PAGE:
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Is written notice to quit valid if served by email or text?

To end a tenancy either the landlord or the tenant must serve a Notice to Quit.  But, can that notice be served electronically?  We’ve asked our Legal Team to investigate.  Carmel Ferguson reports.

8 August 2013
  • Tenancy
  • Notice to quit

The law regarding Notice to Quit

Article 14 Of the Private Tenancies Order 2006 states that—

  1. A notice by a landlord or tenant to quit a dwelling-house let under a private tenancy shall not be valid unless it is given in writing not less than 4 weeks before the date on which it is to take effect.
  2. Paragraph (1) applies whether the private tenancy was granted before or after the commencement of this Order.

This was subsequently amended by the Housing Amendment Act Northern Ireland 2011 which requires that Notice periods are a minimum of

  • 28 days if the tenancy has been in existence for less than 5 years
  • 8 weeks if the tenancy has existed for between 5 and 10 years
  • 12 weeks if the tenancy has existed for more than 10 years.

Serving a notice electronically

The legislation as drafted does not specifically mention what “in writing” constitutes and whether an email or text would suffice.  It is obvious however that electronic communication is now used more and more in everyday life. Courts now not only allow but actively encourage service of documents by electronic means but there does not appear to be any reported case law dealing with the issue of whether electronic service of a Notice to Quit is valid.

In cases where documents have been served electronically this method of service does not appear to have been questioned by the courts. Referring to service of notice in writing at a tribunal case, His Honour Judge Hand QC said:

“I include within the concept of written notice modern methods of communication such as the SMS text message, internet based so-called instant messaging and email. Here the email was used as a medium to convey an electronic version of the letter of dismissal, which was attached but, no doubt, any of these methods could be used to convey the notice itself.” Wang v University of Keele… UKEAT/0223/10/CEA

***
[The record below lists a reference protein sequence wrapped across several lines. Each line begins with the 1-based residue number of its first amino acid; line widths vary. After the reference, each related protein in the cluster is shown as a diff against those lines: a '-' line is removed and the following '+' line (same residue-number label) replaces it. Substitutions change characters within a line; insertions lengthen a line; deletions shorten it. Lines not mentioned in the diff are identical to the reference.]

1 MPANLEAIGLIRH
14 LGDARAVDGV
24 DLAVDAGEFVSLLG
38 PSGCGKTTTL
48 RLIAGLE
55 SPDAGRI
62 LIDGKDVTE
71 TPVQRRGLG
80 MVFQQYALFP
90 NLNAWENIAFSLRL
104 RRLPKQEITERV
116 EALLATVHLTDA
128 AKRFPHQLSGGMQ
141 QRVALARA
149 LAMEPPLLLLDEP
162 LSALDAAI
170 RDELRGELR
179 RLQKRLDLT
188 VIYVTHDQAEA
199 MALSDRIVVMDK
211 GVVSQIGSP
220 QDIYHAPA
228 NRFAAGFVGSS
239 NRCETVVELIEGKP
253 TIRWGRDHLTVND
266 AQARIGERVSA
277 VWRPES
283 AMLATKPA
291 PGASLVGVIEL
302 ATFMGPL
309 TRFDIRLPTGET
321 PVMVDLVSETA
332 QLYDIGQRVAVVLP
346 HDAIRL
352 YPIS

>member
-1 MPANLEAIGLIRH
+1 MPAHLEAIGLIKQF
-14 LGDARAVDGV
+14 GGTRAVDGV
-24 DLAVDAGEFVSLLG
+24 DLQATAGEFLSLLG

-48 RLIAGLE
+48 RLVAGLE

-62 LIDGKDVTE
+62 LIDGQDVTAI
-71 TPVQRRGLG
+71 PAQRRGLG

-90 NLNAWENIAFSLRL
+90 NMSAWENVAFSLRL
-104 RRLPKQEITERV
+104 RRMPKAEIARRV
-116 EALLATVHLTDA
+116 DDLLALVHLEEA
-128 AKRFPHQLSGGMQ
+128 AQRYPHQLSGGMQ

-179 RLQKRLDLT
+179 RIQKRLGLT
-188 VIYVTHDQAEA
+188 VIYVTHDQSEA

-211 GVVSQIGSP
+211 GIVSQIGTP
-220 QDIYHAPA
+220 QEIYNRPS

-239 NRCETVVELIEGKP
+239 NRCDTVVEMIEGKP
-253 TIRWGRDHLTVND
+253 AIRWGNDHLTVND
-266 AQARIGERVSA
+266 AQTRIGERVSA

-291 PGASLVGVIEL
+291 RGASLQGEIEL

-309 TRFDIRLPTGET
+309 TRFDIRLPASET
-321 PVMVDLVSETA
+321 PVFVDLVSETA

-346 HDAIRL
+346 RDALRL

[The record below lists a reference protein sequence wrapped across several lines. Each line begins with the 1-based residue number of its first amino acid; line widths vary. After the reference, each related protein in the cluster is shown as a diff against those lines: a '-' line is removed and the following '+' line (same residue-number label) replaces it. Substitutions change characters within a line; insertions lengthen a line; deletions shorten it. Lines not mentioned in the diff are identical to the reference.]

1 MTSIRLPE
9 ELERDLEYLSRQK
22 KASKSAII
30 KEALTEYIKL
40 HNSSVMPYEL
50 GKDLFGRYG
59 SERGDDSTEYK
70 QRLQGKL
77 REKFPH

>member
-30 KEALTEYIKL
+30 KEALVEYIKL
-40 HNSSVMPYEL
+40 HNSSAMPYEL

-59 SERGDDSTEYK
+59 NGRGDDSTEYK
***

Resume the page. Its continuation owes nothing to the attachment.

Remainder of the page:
Proof of receipt

When serving Notice to Quit some people choose to use a recorded delivery service or ask an independent person to witness delivery to prove that the Notice has been received. 

If you decide to serve a Notice by email you need to make sure that you have proof that the recipient has received and read the document.  You could ask the person to confirm receipt or set up your email account so that you receive notification once it has been read.

Summary and other resources

A Notice to Quit served by email or text should be valid providing the Notice contains all the required information and has been received by the intended recipient.  Many tenancy agreements specify how a Notice to Quit should be served so if in doubt, check your agreement.

  • Members of Housing Rights who have a niggling legal question can ask Carmel and her legal colleauges to investigate at our regular Housing Advice Practitioners Forum
  • Members can also carry out legal research in our on-site library, filled with text books, case reports and journals.  
  • Housing Rights  publishes a range of Professional Resources dealing with issues in the Private Rented Sector
  • Our advice website contains loads of information and advice for both private tenants and their landlords

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